Whenever I looked at the numbers in Nashville—my home market is Nashville, but we bought all over the place. But the last time that I checked in Nashville, there were 2700 houses on the market on the MLS. That’s supposed to service, let’s say, 90% of the buyers. Well, I think you’d be pretty hard-pressed to find five houses that are offered with owner financing that are supposedly supposed to service the other 10% of buyers that need owner financing. As we can see, there’s a big disparity in the supply-demand curve when it comes to these markets.
When we come to finding buyers, we can generally within two or three weeks, sell a house with owner financing just based off of Facebook marketplace, and really, Craigslist.
Theo Hicks: Let us know the messaging you include in those Facebook marketplace and Craigslist ads.
Brad Smotherman: One of the questions that I often get is are we just offering owner financing and just trying to create a buyer’s list, or are we selling the property and offering specifics on the property?
One thing that’s different than wholesaling – in the wholesaling model, you build a buyer’s list and those buyers generally they stay in the market. I’ve been buying and selling real estate for almost 11 years now. Just like me, there are other people that have been doing it for a decade or longer and so they’re constantly in that market, right?
The owner-finance buyer pool is a little bit different, because they’re constantly either in the market or out. What I mean by that is, if someone is at the end of their lease, and they’re thinking about, “Well, do I want to buy a house or do I want to sign up another lease?” then they have maybe a two or three-month window there, where they’re looking at “Well, what are we going to do with this situation?”
So if I’m marketing a house with owner financing today, which is in let’s just say, July, that buyer pool is going to be different than October, because there’s people that were interested in July that have either signed the lease or they bought something. It’s a constantly changing market. It’s a little bit different than the wholesaling model, if that makes sense.
Theo Hicks: If you were listing it right now, what would you say?
Brad Smotherman: In terms of what?
Theo Hicks: On your Craigslist and Facebook marketplace add.
Brad Smotherman: We’re going to market the house. So owner financing, must sell [unintelligible [00:12:50].08], three-bedroom, two baths, has a big yard or needs work or whatever the interesting thing is about that house. You’ll have probably 20 to 30 inquiries a day off of Facebook Marketplace. If you’re doing this, it becomes a little bit difficult to manage the lead flow from the buyers. But we’re going to market the property, the specifics of the property, the terms of the deal. We kind of go through an FAQ, Frequently Asked Questions, based on owner financing, and we want to drive traffic to the house.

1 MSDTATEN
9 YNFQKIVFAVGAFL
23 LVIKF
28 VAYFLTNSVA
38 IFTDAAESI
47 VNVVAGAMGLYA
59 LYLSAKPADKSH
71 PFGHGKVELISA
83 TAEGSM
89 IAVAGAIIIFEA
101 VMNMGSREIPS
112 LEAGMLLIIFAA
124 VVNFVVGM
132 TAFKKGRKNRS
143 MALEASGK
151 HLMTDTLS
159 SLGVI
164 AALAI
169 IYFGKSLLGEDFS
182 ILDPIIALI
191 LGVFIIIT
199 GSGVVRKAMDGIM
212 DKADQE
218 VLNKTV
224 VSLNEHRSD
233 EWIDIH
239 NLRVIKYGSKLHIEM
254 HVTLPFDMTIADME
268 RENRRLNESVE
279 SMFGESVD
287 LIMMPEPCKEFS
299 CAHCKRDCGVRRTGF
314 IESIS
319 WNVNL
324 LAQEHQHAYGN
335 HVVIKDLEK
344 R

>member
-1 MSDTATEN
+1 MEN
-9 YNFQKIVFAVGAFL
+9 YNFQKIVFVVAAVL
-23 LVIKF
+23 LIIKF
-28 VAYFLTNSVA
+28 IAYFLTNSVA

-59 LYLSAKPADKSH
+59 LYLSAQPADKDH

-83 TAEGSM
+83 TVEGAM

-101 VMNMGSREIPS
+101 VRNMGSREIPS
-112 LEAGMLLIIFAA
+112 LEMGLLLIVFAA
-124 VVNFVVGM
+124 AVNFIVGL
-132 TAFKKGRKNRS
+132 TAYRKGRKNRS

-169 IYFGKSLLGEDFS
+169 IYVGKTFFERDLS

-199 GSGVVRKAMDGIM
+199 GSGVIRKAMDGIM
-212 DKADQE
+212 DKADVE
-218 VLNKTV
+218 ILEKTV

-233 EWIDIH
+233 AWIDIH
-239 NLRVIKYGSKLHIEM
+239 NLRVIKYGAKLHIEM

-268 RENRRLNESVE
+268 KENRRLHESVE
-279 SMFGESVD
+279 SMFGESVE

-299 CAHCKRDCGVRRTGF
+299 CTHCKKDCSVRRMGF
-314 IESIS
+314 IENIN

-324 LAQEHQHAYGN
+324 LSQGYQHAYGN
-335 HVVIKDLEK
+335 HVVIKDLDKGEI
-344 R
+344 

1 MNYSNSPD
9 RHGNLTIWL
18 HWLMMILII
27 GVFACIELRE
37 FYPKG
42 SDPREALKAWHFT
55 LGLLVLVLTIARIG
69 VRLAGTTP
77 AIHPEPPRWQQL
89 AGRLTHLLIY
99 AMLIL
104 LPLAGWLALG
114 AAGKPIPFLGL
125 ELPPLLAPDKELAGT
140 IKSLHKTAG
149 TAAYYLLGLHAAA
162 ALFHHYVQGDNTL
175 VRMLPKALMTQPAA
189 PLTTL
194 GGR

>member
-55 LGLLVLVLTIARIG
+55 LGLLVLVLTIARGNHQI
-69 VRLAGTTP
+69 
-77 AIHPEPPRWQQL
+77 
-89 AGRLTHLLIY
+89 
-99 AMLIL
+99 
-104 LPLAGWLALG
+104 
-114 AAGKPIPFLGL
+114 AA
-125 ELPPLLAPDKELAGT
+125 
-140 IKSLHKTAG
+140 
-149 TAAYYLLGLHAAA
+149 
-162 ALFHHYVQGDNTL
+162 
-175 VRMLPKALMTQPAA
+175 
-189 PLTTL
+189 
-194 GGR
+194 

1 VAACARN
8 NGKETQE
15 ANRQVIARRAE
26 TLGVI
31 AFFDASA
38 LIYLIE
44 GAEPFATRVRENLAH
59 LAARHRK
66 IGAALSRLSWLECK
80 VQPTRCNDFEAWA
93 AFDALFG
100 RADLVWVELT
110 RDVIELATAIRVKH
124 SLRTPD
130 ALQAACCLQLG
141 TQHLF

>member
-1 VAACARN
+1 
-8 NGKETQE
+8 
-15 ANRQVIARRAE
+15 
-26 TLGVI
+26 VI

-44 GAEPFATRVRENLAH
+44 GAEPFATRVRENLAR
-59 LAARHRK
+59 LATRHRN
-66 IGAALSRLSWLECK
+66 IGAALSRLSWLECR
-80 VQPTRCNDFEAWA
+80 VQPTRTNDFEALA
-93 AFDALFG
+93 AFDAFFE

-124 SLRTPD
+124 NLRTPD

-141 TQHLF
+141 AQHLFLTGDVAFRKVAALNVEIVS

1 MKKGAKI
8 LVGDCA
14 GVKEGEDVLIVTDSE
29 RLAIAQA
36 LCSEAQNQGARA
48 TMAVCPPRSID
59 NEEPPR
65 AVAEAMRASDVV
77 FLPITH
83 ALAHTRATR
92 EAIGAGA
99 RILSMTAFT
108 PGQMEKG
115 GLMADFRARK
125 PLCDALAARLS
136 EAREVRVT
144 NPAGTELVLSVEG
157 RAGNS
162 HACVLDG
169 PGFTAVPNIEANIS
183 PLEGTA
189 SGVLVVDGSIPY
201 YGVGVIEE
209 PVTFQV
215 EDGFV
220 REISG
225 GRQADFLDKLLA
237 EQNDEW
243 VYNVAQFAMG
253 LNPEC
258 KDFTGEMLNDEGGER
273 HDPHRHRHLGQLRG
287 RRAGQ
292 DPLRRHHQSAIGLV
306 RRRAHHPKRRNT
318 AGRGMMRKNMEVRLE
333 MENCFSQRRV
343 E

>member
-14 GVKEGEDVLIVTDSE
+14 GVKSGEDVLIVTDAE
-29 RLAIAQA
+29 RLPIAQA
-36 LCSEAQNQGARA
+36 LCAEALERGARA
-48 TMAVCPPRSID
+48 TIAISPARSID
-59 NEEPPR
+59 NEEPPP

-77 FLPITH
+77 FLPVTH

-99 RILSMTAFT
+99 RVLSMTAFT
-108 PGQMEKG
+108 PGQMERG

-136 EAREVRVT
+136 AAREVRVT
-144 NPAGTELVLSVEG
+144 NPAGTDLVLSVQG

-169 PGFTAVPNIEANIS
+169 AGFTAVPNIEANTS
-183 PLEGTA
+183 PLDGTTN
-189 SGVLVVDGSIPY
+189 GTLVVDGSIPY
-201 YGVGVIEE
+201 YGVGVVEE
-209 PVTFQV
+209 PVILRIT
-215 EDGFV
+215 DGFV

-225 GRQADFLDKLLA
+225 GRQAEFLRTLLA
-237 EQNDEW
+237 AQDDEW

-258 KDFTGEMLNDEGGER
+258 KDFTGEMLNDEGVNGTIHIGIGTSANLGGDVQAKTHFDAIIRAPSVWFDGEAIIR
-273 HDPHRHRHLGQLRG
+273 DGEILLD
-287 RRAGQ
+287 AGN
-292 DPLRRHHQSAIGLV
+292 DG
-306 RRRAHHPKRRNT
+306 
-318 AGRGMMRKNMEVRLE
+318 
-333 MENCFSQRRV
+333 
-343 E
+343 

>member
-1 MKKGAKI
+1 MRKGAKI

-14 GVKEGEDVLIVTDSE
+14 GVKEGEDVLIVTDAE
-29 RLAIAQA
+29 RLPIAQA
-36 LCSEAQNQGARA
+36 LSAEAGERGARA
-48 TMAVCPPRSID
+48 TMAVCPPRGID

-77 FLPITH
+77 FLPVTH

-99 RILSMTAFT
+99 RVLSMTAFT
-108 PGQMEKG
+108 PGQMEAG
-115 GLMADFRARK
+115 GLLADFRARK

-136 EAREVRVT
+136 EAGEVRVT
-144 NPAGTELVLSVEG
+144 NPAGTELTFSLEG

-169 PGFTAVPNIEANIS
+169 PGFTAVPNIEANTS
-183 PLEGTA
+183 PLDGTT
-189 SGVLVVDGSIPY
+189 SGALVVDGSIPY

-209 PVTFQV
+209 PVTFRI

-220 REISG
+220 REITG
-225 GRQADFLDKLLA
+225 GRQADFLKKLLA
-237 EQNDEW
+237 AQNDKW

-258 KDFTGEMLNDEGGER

Once people are in front of the house, they know that they have to have a down payment, they know the price, they’ve seen the area and they’ve seen the exterior. Then at that point, we’re comfortable in terms of speaking with someone, getting them inside the property. If they want it, then we’ll set an in-person interview to see if they qualify for the loan.
Theo Hicks: Okay. I want to circle back to how you’re finding these deals. I know you said it depends on the goal, the time, the money, the demographic. Can you just maybe give us an example of how you found some of the more recent deals you’ve done?
Brad Smotherman: Yeah, and the thing is that there’s a big difference in push versus pull marketing. There was a point where we were mailing out roughly 70,000 yellow letters a month. It got to where the effectiveness of that medium really collapsed. Most of what we’re doing now is online, so either YouTube, Facebook or Google ads. It’s a big difference whenever someone contacts us for us to buy something, versus we’re contacting someone hoping that they’ll sell something, like direct mail has been in the past few years.
A lot of what we do is PPC, whether it’s Google ads or its Facebook marketing, but we want to be in a position where people are contacting us because they have a problem, versus we’re interrupting their pattern and putting them in a position where maybe they contact us because a lot of the people from the direct mail world in terms of the sellers, they think they’ve hit the lottery, because they just got this handwritten letter that says, “Well, somebody is interested in buying my property all cash, and they haven’t seen it, and I’m probably the only person that they mailed this to.” Right?